While I recognize we already have implemented forms of socialism at the state and national levels through health and welfare programs (some of which have had questionable results), the issue for the council members to determine is how much would such an effort cost the City of Antioch? The city budget has already experienced a $3 million reduction due to the COVID-19 orders, this past year and that in spite of Measure W’s one-cent sale tax that we the people voted for. This at a time we’re trying to increase the number of police on our force to continue to reduce crime in our city. Stepping back, the council actually would first need to show that inequity exists in the dispensing of city services. That burden frankly rests on the shoulders of Torres-Walker and her supporters who are advocating for the use of the term and the commission’s formation.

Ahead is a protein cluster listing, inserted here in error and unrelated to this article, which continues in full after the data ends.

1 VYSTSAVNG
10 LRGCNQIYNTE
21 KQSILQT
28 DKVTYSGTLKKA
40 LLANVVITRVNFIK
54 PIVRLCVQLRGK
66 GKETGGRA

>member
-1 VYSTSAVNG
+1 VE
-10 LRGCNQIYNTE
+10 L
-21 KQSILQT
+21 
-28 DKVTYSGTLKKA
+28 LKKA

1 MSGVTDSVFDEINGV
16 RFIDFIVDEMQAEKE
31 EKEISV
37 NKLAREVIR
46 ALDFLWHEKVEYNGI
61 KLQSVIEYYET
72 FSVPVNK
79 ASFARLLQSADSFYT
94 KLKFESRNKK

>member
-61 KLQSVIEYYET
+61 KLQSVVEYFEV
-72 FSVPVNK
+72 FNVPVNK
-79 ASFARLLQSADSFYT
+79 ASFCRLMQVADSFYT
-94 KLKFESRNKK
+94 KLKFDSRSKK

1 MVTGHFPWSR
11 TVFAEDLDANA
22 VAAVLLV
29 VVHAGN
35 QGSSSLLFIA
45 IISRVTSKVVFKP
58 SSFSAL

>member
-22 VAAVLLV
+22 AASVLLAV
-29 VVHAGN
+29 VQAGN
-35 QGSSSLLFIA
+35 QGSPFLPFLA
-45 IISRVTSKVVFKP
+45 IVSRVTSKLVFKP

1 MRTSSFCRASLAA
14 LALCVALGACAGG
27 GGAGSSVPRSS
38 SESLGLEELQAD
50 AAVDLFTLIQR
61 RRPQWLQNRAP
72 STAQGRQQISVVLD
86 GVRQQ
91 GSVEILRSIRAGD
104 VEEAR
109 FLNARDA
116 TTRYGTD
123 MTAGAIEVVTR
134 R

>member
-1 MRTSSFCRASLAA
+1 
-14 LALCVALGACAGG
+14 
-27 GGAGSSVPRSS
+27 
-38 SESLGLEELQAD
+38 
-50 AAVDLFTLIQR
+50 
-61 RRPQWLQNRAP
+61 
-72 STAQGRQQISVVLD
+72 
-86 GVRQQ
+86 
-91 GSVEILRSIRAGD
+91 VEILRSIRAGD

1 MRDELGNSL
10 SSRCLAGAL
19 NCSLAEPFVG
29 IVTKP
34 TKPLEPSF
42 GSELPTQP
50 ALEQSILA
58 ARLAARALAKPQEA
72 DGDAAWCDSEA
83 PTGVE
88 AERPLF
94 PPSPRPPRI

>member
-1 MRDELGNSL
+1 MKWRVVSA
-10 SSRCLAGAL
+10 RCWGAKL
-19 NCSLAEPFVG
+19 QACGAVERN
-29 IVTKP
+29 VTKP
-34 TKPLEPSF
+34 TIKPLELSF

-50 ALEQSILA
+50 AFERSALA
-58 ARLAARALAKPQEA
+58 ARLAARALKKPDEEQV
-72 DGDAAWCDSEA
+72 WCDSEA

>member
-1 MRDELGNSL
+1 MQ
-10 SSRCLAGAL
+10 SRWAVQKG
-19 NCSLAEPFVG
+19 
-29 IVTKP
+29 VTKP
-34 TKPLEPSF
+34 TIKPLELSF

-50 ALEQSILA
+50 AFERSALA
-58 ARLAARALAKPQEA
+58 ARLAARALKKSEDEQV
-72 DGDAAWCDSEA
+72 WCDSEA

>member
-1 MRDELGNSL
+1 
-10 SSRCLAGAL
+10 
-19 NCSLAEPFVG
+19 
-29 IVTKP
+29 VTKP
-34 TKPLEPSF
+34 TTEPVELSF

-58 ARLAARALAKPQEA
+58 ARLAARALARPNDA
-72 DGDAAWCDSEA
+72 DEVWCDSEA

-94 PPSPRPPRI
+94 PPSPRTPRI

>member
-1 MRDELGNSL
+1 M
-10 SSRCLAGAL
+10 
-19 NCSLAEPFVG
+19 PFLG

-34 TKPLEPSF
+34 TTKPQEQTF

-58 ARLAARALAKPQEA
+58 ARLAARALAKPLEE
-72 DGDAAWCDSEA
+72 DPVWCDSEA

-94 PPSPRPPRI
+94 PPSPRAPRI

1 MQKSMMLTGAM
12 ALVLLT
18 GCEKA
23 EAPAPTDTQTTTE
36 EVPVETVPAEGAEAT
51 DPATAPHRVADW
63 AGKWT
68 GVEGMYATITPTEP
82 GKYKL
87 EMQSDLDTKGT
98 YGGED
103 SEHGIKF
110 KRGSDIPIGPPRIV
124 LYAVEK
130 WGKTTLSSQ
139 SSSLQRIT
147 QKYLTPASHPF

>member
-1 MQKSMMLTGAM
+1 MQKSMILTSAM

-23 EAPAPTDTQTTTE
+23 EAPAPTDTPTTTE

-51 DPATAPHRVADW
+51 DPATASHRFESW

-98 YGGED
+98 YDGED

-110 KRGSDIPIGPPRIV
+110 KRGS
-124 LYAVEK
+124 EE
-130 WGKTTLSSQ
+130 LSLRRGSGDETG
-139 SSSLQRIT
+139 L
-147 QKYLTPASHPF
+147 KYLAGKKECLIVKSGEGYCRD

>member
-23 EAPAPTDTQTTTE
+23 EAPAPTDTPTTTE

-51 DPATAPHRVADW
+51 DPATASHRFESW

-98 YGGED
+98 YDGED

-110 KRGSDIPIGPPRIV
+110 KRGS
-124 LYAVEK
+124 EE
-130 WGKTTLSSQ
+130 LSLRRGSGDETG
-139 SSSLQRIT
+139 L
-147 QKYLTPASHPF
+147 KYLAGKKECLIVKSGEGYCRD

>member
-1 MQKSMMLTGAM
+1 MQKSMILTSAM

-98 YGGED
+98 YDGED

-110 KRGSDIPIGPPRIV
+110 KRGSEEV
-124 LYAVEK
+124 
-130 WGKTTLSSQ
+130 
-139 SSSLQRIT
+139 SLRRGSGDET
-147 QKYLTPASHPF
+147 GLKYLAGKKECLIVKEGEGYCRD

The mayor and council members need to be very careful with the terms they include in the City’s vision, mission statement, goals or any and all other documents, and be sure what they mean and that the public understands them. Because equity is such a loaded word, with a broad definition, that it could end up either costing us taxpayers a lot more money or take away funds from the more basic services the city needs to be providing that serve all of us, specifically police – the number one reason our city government was formed in the first place, because the number one reason government is instituted in America is to protect your rights from me and my rights from you – Code Enforcement, streets, water, sewer, landscaping, parks and keeping things clean. Plus, recreation.

I’d like to see the city improve and be great in those areas, first before taking on more programs and efforts with unknown price tags.